Eager to be able to run again

Greetings. This is a continuation of my running blog that began last year on Crosscut.com as I was training for the Seattle Marathon. I was hurt then, but able to run.

I am hurt now, and am barely able to run, but tired of the pain and potential destruction of the ligaments in my left ankle. In late April, I aggravated an ankle that I fractured more than 30 years ago in a car accident, but still have managed to run two marathons, a 10K, 8K, three 5Ks, and a relay race on it.

But I am increasingly weary of the throbbing after each and every run, so I am taking a break of a couple of weeks or so.

Before I talk further about my injury, let me tell you about why I am qualified to write about running. I am qualified because I can write — that’s all. I am slow runner getting slower.

Here is my resume:

  • 19 marathons (hoping to do No. 20 this fall)
  • 26 half-marathons
  • 127 total races since 2001 (admittedly including more than 40 5Ks)

Here are my PRs:

  • 5K: 24.32 (Bumble Bee Fun Run in San Diego, 2005; a straight, flat course, with my brother chasing me)
  • 8K: 43:00 (Seattle Torchlight Run, 2007; got robbed a few seconds by the timer)
  • 10K: 51:44 (Dawg Dash, 2004)
  • 12K: 1:06:55 (12Ks of Christmas in Kirkland, 2005; closest I will ever come to an hour)
  • 10 miles: 1:44:07 (Redmond Watershed Preserve Trail Run in 2008; only 10-miler, or trail run, I’ve ever done)
  • Half-marathon: 1:55:33 (Virginia Mason Team Medicine Half-Marathon in Bellevue, 2004; this race doesn’t exist now)
  • Marathon: 4:29:46 (Victoria, B.C., Marathon, 2005; came 10 seconds from beating this at Eugene Marathon in 2007).

I began running seriously around 1996 and started doing races in 2001. As you can, most of my best times came in 2004 and 2005. As time goes on, I get further and further away from my PRs.

But I seem to enjoy running more and more. The less I worry about my PRs, the more I enjoy doing races, especially marathons. So I run for fun and for the health benefits. I’ve been able to maintain my weight and blood pressure, and reduce my cholesterol, through running.

And there will be a measure of satisfaction when I cross the finish line for marathon No. 20, hopefully this fall in Seattle.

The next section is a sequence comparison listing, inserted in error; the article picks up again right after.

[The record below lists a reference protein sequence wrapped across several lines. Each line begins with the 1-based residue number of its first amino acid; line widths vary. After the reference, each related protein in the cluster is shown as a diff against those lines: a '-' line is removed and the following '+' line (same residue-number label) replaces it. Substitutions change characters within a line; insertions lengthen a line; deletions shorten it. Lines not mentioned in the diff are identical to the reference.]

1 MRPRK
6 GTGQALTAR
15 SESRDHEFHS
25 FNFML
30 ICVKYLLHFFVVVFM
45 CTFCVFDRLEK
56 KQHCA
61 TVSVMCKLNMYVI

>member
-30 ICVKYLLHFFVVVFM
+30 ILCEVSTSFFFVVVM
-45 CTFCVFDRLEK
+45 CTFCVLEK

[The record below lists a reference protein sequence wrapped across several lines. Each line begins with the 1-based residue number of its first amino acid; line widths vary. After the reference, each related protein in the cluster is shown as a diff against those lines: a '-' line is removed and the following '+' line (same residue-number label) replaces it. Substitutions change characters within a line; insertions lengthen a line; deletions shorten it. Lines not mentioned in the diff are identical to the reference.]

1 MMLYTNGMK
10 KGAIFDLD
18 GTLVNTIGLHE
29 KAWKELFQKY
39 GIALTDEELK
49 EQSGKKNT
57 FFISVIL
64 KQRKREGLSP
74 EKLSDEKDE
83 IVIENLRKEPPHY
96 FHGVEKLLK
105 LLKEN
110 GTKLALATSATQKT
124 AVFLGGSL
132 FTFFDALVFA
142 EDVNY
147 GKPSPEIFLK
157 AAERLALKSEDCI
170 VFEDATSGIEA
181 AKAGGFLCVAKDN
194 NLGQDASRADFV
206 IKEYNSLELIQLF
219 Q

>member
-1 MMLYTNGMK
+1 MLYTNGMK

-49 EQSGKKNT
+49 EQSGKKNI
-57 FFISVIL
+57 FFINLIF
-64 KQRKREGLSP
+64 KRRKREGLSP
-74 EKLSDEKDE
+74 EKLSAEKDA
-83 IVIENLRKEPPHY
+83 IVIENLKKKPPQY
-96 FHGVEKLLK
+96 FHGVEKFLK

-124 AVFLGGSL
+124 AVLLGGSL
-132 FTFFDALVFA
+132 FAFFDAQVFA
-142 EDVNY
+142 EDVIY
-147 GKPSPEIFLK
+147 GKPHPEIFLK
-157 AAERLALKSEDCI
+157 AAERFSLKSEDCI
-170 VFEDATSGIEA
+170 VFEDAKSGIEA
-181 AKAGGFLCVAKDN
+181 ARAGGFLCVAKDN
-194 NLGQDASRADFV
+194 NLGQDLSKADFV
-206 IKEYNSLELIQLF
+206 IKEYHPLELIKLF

So heal, leg, heal! I am tired of this puffy, sore ankle that has me limping every morning. I am tired of wearing an ankle brace, and feeling like I must walk part of a race just to guarantee finishing.

I will be in much better spirits when this ankle injury has healed. But if you read this blog, or follow me on Twitter or Facebook, you may have deal with my rants about it.

How about you? Are you bothered by an injury that hurts when you run, or keeps you from running? Time to vent to me, so I know I have company.

For the record, I haven’t run since doing the Seattle Torchlight 8K, where I had to stop and walk two or three times, last Saturday, July 31. I am hoping two weeks off of it will help a lot.

Till next time.


About monteenbysk

I am not an elite runner or bicyclist, though I am friends with many. I run, walk, and bike for fun and the health benefits. I can get you to the finish but probably not to the Boston Marathon (and especially not to the Tour de France).
This entry was posted in 5K, Marathons, Running. Bookmark the permalink.

4 Responses to Eager to be able to run again

  1. Martha says:

    Monte, I injured my Achilles tendons 16 years ago (running the Boston Marathon). I hurt every morning, and running is mostly very uncomfortable. I commiserate! And wish I were as fast as I used to be (3:36 marathon, 5:32 mile). Keep putting one foot in front of the other…

    • monteenbysk says:

      Martha, you’re a great writer! Didn’t know you were such a good runner too! Sorry about the injury … Sounds like running is no fun for you anymore. Thanks for your comment!

  2. Stuart Glascock says:

    Hey, Monte: Great idea to blog about running. I’m sure you’ll be giving readers some insightful posts. Best wishes on the journey.

    About injury and recovery, you deserve some rest and rehab after all the racing you’ve done. Take some time out. You may be surprised how good you feel when you start another training cycle after some time off — especially from marathons. They deplete your reserves and it takes a little time to rebuild. When you start back up again, add some cross-training do your workout regimen: hit the weight room, ride a bike, shoot some baskets, go swimming, stretch more, take a yoga class. As you know, I’m not a super fast runner, but cross-training has helped me deal with injuries and stay near in the middle of the marathon pack.

  3. Pingback: 2013 Seattle Half Marathon: Half the euphoria (and pain) of doing a marathon | Monte's running commentary

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